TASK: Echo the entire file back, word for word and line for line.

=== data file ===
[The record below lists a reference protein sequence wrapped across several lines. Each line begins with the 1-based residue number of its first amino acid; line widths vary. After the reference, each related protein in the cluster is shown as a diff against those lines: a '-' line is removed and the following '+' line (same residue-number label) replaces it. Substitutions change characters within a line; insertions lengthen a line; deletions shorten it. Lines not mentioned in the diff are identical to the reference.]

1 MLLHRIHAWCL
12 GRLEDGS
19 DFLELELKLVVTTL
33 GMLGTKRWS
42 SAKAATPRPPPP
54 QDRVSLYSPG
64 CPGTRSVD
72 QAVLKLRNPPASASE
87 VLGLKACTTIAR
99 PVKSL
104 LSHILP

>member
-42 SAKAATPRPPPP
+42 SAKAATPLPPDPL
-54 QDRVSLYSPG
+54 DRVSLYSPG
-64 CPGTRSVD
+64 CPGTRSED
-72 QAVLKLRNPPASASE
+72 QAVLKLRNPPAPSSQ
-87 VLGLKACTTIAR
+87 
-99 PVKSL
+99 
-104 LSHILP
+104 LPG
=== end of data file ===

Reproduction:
[The record below lists a reference protein sequence wrapped across several lines. Each line begins with the 1-based residue number of its first amino acid; line widths vary. After the reference, each related protein in the cluster is shown as a diff against those lines: a '-' line is removed and the following '+' line (same residue-number label) replaces it. Substitutions change characters within a line; insertions lengthen a line; deletions shorten it. Lines not mentioned in the diff are identical to the reference.]

1 MLLHRIHAWCL
12 GRLEDGS
19 DFLELELKLVVTTL
33 GMLGTKRWS
42 SAKAATPRPPPP
54 QDRVSLYSPG
64 CPGTRSVD
72 QAVLKLRNPPASASE
87 VLGLKACTTIAR
99 PVKSL
104 LSHILP

>member
-42 SAKAATPRPPPP
+42 SAKAATPLPPDPL
-54 QDRVSLYSPG
+54 DRVSLYSPG
-64 CPGTRSVD
+64 CPGTRSED
-72 QAVLKLRNPPASASE
+72 QAVLKLRNPPAPSSQ
-87 VLGLKACTTIAR
+87 
-99 PVKSL
+99 
-104 LSHILP
+104 LPG